Access 2013 boasts a number of impressive new features, but the headliner is Apps. This exciting new capability enhances collaboration by improving the multi-user toolset, greatly reducing the potential for conflicts arising from multiple people interacting with the Access database simultaneously. Better yet, Access 2013’s new App features allow these databases to be easily taken online. In previous versions this was difficult and technically complex process, but Access 2013 greatly simplifies this task, something novice and expert users alike will appreciate. As with the rest of Microsoft’s lineup for 2013, Access 2013 has been optimized for use with touch interface capable devices.
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Hello again and welcome back to our course on Access 2013. In this section I’d like to take a quick look at what’s new in Access 2013. There is a pretty good page on Office.Microsoft.com that covers this subject and it includes near the beginning a video which gives you a good overview of what the changes in Access 2013 are. So it’s a good idea to take time out to just have a quick look at that. But I want to run through the main new features quickly with you now and as it says just below the video, What’s new in Access 2013? In a word, Apps. And really an awful lot of what’s new in Access 2013 is about apps. So the first thing I need to do is to explain what that means.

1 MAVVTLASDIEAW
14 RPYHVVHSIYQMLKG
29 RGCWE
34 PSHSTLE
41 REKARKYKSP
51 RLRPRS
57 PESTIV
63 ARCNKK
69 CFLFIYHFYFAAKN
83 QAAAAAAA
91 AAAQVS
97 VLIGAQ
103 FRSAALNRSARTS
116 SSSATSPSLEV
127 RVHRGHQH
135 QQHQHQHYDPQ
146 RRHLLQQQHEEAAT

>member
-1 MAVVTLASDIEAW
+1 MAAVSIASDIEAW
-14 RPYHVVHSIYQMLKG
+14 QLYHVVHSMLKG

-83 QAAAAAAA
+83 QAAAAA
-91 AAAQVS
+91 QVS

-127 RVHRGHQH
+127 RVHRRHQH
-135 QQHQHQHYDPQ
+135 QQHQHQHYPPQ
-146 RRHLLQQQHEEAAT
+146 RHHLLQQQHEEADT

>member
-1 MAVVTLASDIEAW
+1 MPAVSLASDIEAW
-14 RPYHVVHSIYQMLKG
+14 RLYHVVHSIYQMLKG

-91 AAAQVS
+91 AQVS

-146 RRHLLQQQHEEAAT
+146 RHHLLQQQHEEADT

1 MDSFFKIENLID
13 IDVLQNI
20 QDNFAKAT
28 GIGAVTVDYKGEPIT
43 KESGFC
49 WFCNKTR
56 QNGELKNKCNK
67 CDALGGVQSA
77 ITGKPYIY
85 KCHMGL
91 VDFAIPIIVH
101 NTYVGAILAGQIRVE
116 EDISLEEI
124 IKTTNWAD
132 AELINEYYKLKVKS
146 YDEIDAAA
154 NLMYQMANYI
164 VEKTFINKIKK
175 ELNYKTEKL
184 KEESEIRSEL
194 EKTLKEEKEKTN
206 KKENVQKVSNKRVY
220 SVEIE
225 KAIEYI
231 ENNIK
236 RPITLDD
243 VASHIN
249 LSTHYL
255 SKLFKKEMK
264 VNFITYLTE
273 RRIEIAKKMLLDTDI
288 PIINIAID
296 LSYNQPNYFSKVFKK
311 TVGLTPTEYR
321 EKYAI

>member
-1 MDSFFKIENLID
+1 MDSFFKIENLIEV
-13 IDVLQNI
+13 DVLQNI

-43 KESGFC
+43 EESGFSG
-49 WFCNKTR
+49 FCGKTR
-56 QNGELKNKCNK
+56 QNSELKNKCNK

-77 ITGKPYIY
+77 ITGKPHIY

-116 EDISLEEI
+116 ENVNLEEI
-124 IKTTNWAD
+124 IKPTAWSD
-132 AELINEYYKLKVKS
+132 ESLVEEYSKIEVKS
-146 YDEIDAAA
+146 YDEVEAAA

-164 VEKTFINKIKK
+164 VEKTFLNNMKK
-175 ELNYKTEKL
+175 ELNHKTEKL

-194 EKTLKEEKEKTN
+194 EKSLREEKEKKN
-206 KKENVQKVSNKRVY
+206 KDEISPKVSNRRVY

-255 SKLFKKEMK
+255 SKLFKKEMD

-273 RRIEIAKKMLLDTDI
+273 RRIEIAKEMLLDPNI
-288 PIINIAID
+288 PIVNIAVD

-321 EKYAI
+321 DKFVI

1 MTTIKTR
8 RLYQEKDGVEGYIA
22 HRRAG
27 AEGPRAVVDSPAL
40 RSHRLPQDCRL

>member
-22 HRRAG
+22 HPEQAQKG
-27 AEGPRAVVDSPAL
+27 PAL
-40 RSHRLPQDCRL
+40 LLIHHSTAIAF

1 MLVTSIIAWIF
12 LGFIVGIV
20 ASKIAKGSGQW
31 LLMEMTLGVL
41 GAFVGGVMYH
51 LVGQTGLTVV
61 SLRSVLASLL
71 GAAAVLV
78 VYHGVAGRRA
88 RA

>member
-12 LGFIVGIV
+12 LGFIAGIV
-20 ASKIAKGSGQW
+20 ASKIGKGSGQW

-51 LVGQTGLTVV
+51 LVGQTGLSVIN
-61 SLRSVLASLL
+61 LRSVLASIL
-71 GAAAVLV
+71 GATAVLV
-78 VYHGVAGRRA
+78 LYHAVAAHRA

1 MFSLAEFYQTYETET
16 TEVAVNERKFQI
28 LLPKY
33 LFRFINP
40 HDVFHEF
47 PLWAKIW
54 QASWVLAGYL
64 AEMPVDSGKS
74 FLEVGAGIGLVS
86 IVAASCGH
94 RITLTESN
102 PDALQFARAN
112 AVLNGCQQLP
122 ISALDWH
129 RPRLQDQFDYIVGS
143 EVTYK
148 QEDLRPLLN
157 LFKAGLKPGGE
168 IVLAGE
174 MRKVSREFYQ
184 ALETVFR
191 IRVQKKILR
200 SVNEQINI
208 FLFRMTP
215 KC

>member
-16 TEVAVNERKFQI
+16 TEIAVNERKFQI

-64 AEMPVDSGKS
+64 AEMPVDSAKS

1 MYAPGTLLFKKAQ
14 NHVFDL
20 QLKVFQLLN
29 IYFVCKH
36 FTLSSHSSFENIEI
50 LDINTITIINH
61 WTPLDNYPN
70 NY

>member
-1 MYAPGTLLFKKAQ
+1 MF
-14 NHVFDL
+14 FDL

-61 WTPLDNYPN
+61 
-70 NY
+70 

One of the great strengths of building Access databases in the past is that they’re pretty straightforward to build. And if you just want a database for one person to run on their own PC Access databases have always really been a neat way of putting something really good together. But there have been some disadvantages and some problems as well. One of the disadvantages and problems is that once you get into more than one user, so multi-user access, in theory the tools are there that you need, but in practice once the number of users starts to go up so does the number of problems. The other problem with Access databases in the past is that the technology behind it means that it’s just not suitable for using on the internet. So if you had a database, just leaping ahead a little bit, the database that we’re going to build as our exercise is a movie database, then if you build a movie database it’s extremely difficult to make it available say on the internet for other people to access that database.